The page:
This review was originally published in shorter form in The Shepherd Express: https://shepherdexpress.com/music/album-reviews/ghosts-of-west-virginia-by-steve-earle-the-dukes-new-west/

***

Earle’s magnificently immersive evocation and its vividly-drawn characters – amid our careening political zeitgeist – helped me circle back to another important Texas songwriter. James McMurtry may have surpassed Earle as America’s greatest living male singer-songwriter “south of Bob Dylan,” as I put it in my review of McMurtry’s quietly stupendous 2015 album Complicated Game (Lucinda Williams-in-her-prime prompts the gender qualifier). I’ve been watching many of McMurtry’s almost-weekly  solo home virtual concerts during the pandemic, which have helped me burrow deeper into his artistic sensibilities.

He lacks the vocal expressive range of Earle or Williams but, as Texas music writer Mike Seely aptly puts it, McMurtry is “rivaled only by Jason Isbell in his ability to construct compelling tales of small-town pathos without sounding patronizing, McMurtry doesn’t exploit his characters or paint them in overly dour strokes…” 3

“Complicated Game” album cover  

So I returned to my thoughts about Complicated Game, in striving to understand the psychological makeup of a small-town, rural or working-class Trump voter, especially one who has real-world grievances and hardships, rather than racist hatred, or off-the-deep-end conspiracy-theory intoxication.

For these genuinely struggling people, intoxication may not be the word, but there’s a power Trump has over many of them, the kind who attend his rallies, and who may have shown up on January 6 to protest. Some of them may have not realized the protest would lead to forcibly attempting to stop the election’s certification. But to be clear, Trump’s demagogic culpability clearly includes cultivating the disinformation propaganda campaign that led to the protest rally, stoked by radicalized right-wing groups, and then inciting the attack. Even GOP Senate leader Mitch McConnell strongly concurred (despite his hypocritical conviction vote).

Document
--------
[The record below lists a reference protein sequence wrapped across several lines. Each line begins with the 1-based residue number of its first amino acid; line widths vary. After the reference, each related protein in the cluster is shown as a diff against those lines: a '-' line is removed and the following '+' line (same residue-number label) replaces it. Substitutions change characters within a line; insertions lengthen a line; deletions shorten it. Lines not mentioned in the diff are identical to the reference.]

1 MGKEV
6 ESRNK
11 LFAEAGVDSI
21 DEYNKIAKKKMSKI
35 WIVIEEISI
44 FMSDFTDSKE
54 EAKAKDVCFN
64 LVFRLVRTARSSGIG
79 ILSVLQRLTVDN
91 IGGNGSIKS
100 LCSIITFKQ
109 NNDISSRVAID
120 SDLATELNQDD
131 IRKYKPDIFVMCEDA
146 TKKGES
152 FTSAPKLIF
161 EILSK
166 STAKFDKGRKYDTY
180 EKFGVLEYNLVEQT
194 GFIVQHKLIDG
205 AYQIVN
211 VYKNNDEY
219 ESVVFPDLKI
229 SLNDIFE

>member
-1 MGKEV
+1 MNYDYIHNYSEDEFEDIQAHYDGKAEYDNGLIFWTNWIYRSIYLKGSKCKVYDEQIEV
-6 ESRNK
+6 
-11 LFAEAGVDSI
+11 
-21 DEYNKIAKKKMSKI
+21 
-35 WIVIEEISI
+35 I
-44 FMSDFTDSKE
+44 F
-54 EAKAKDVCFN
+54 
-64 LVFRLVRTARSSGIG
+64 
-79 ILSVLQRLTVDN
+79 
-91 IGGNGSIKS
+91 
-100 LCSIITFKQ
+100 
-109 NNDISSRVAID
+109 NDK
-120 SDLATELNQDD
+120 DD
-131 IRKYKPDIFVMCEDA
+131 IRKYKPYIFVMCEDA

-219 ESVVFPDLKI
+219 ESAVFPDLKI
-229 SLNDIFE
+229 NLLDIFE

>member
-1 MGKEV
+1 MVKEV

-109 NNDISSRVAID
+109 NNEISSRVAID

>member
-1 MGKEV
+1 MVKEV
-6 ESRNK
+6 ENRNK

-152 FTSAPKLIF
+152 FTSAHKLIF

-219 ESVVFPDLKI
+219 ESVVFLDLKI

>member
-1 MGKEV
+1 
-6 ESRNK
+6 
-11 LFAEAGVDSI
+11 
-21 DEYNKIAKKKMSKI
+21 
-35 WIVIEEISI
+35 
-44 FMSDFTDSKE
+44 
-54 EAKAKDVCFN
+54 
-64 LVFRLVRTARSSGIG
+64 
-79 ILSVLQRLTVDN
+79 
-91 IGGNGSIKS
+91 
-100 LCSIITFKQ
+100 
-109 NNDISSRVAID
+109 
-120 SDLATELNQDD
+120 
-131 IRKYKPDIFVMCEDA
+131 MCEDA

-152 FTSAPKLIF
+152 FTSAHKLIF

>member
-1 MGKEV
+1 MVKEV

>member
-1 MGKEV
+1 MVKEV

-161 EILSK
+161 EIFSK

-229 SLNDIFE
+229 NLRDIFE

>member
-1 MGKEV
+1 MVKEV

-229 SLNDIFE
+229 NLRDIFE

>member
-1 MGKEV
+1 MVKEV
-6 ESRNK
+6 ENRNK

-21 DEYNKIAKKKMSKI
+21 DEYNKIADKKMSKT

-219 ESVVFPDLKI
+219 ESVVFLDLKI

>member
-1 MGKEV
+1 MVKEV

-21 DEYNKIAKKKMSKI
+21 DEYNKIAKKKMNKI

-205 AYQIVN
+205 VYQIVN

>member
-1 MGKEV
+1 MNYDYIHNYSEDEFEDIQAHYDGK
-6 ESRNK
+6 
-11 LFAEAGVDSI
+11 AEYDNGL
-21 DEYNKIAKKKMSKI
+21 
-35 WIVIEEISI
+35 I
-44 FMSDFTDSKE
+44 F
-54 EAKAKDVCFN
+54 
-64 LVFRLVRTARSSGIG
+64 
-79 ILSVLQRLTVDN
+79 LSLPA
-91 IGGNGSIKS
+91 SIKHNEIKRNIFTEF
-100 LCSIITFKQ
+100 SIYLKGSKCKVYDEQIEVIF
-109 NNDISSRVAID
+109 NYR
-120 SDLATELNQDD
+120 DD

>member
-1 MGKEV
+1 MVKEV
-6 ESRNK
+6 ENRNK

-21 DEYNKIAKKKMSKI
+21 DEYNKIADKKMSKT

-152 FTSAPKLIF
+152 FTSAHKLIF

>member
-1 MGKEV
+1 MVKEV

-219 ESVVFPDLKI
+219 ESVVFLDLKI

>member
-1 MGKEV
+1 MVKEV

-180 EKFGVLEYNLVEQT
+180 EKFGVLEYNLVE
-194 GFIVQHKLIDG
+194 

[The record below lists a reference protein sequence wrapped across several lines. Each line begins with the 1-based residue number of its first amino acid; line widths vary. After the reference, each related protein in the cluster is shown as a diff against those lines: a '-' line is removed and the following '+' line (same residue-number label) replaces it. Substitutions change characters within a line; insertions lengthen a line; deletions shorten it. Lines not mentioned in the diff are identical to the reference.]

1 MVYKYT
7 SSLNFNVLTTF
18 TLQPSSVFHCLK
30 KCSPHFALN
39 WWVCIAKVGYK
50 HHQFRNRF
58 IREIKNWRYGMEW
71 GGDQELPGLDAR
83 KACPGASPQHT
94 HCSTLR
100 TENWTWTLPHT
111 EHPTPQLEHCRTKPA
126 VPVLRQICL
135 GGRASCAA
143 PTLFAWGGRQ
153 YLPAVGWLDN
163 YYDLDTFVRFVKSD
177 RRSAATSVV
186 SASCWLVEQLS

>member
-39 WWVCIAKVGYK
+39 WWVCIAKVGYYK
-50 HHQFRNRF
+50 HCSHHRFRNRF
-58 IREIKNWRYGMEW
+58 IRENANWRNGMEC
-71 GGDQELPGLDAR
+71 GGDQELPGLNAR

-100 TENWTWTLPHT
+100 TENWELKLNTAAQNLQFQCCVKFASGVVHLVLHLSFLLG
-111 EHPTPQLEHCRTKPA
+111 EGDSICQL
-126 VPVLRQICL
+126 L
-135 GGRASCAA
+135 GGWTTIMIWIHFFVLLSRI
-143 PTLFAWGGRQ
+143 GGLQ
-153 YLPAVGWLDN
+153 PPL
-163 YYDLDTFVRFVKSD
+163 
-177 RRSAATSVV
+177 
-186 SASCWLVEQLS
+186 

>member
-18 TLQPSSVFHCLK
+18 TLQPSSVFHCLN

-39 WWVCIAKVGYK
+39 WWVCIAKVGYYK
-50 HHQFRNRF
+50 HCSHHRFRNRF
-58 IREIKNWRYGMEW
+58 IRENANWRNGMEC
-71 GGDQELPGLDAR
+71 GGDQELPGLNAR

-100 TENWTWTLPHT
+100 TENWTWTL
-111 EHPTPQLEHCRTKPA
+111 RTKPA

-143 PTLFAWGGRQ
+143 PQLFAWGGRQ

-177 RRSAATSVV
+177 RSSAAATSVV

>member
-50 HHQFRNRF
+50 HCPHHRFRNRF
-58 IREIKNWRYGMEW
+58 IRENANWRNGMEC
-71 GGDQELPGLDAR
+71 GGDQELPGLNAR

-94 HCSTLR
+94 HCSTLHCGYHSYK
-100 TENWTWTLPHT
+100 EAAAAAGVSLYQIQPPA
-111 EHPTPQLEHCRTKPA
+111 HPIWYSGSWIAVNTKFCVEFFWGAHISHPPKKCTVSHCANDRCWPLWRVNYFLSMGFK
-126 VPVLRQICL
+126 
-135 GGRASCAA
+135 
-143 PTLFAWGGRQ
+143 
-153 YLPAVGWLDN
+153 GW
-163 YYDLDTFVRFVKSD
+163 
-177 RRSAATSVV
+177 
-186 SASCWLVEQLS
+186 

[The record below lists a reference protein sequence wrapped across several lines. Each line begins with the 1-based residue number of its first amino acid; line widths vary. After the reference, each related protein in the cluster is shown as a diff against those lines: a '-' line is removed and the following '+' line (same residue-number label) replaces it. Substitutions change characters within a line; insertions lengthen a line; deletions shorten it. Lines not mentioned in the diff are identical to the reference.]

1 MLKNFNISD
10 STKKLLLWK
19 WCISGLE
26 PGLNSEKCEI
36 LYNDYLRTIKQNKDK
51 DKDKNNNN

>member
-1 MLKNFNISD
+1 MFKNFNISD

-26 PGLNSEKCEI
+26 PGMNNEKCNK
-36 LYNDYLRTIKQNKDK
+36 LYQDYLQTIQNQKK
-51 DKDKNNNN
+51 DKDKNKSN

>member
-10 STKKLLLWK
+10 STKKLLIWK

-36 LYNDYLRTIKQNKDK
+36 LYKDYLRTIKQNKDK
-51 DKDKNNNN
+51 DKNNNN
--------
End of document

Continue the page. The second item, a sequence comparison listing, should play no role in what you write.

Nevertheless, for possible bridge-building that such cultural beacons as Earle and McMurtry might imagine, let’s step back and contemplate the dynamic between Trump and his loyal people. He does boast an easy-sell spiritual elixir, especially in his speaking voice’s persuasiveness, as author and cultural critic Lorrie Moore has observed. What she sees as “reassuring” is the smoke in Trump’s mirrors, the quivering illusion that he, and only he, can fix their problems. Hear out this liberal writer, who’s spent most of her teaching career in Madison, Wisconsin:

“So sue me: I sometimes find President Trump’s voice reassuring. Not what he says. Not the actual words (although once in a while one of his “incredibles” reaches inside my chest cavity and magically calms the tachycardia). Trump’s primitive syntax, imperfectly designed for the young foreign woman he married, always dismays. But during a coronavirus-task-force press conference, when one hears him on the radio, his voice has music. Sorry. It does. A singer’s timbre; it is easy on the ear. Trump’s is a voice you use to calm down people you yourself have made furious. (His foremost mimics—Alec Baldwin, Stephen Colbert—have not captured its pitch, its air, its softness, which they substitute with dopiness, which is also there.) For the first ten minutes, before his composure slackens and he becomes boastful and irritable, he actually just wants to be Santa Claus in his own Christmas movie, and the quality of his voice is that of a pet owner calming a pet. I hear it!” 4